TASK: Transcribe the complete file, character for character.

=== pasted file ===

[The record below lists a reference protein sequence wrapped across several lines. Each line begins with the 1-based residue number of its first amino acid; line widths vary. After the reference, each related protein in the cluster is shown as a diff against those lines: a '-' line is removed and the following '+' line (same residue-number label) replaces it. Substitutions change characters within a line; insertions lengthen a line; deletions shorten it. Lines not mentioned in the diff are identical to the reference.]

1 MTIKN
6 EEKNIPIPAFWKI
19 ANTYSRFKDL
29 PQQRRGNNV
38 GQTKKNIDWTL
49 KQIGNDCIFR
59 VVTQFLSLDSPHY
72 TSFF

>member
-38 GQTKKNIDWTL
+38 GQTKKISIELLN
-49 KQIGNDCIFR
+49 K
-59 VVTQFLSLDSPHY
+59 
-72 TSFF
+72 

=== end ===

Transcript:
[The record below lists a reference protein sequence wrapped across several lines. Each line begins with the 1-based residue number of its first amino acid; line widths vary. After the reference, each related protein in the cluster is shown as a diff against those lines: a '-' line is removed and the following '+' line (same residue-number label) replaces it. Substitutions change characters within a line; insertions lengthen a line; deletions shorten it. Lines not mentioned in the diff are identical to the reference.]

1 MTIKN
6 EEKNIPIPAFWKI
19 ANTYSRFKDL
29 PQQRRGNNV
38 GQTKKNIDWTL
49 KQIGNDCIFR
59 VVTQFLSLDSPHY
72 TSFF

>member
-38 GQTKKNIDWTL
+38 GQTKKISIELLN
-49 KQIGNDCIFR
+49 K
-59 VVTQFLSLDSPHY
+59 
-72 TSFF
+72 